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Using Fan Segments to Understand the NFL’s ‘Super Bowl’ Problem

Posted On  February 8, 2021
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Sports viewership is down across the board. Anheuser-Busch, Coca-Cola, and Pepsi all decided against running Super Bowl ads this year. As the pandemic shows little sign of relenting in the near term, it’s clear that leagues and broadcasters are going to have to think about fans in new ways to get everyone watching sports again.

While a variety of sources bear some responsibility for the decline in viewership, the truth is likely far more simple. Sports leagues have become overly accustomed to habitual consumer behavior that is no longer relevant in a pandemic. Assuming that sports fans’ habits would remain intact in the absence of regular maintenance and reinforcement runs contrary to what we know about consumer behavior, particularly habit formation.

With viewership for the regular season declining from previous years, and ratings of Super Bowl LV also down, the NFL in particular must find new ways to engage its audience, build new habits, and continue reinforcing them so that casual fans turn off their streaming services and come back to live sports.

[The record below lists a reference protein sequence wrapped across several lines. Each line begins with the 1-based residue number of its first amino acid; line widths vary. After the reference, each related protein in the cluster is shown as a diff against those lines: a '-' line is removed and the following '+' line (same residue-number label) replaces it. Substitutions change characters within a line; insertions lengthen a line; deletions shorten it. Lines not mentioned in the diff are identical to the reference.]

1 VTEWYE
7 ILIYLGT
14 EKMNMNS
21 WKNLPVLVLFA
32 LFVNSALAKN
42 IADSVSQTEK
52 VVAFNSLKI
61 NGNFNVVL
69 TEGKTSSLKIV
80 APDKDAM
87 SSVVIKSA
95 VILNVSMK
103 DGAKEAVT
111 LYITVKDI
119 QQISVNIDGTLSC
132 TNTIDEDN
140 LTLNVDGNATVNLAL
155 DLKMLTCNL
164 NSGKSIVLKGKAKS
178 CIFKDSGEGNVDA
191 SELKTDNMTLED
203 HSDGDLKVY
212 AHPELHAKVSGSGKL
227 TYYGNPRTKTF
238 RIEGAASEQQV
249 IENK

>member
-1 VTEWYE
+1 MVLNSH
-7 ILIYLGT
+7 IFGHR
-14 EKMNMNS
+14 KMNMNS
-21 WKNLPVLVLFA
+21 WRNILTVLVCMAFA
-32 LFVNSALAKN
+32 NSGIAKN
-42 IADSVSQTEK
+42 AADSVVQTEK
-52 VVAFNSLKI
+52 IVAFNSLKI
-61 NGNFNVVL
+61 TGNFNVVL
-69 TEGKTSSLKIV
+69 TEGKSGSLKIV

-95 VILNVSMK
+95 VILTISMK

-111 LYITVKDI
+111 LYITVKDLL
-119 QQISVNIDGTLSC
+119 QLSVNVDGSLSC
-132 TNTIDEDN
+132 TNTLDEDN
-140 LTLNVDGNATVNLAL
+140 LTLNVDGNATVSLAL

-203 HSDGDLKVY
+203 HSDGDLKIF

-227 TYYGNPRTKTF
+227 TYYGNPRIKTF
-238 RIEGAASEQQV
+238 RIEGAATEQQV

Making Sunday Sacred Again

Confronting the global pandemic, the NFL made a concerted effort to keep its operation as similar as possible to previous years. Outside of pumping in some extra fake crowd noise, this was—and often felt like—an authentic NFL season. Instead of an abbreviated regular season, they still played all 17 weeks. Teams didn’t play in a bubble like the NBA. They traveled and played in home stadiums (sometimes even with fans).

But all of that wasn’t enough to keep fans’ habits from breaking. One of the greatest strengths of the NFL is that games are always on Sunday and Monday night, creating a ritual that borders on the religious for many fans. But as teams got positive tests, the league moved kickoffs around rapidly. Suddenly we had Tuesday Night Football, then Wednesday Afternoon Football. For the first time in decades, keeping up with the NFL wasn’t as simple as tuning in on Sunday afternoon, and the ratings suffered, dropping 7% compared to 2019 according to Nielsen.